Justice P B Sawant, former Supreme Court judge, dwelled upon the legal aspects of the nuclear deal and questioned the claim that the 123 Agreement does not require ratification by the Indian parliament. He said that the union Executive has no authority to enter into any binding treaty unless it is ratified by parliament. In support of this assertion, Justice Sawant quoted three articles from the Indian constitution: Articles 53, 73 and 253 along with entry numbers 6 and 30 from the union list. On the basis of these he concluded that to go ahead with the nuclear deal without ratification of parliament is not only undemocratic but also unconstitutional. He also brought out that how the national laws of the US are already embedded in the 123 Agreement and how the spokespersons for the government cannot deny that Hyde Act will apply to the deal.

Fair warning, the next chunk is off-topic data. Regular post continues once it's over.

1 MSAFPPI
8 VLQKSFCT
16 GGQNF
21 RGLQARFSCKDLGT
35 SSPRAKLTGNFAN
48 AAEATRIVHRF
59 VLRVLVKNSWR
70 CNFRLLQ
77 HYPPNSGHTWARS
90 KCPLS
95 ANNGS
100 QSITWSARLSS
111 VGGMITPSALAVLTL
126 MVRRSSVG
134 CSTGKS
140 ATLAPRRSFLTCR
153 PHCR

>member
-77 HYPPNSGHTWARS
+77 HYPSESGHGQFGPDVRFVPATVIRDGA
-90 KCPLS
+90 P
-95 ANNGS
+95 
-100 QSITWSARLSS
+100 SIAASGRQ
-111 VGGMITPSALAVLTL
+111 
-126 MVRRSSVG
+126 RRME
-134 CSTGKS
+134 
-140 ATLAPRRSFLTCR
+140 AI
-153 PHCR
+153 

Dr A N Prasad, former director of Bhaba Atomic Research Centre, said that our chief weakness regarding nuclear energy is a limited supply of uranium which can be expanded by more mining or going for the thorium cycle. The government without doing any of this has suddenly pushed us into a 123 Agreement with the US, when India today is on the threshold of completing the Thorium cycle, he said. Dr Prasad also said that contrary to the assurance made by the prime minister, the nuclear deal has not assured “full” nuclear cooperation. Technology would continue to be denied to India in crucial areas.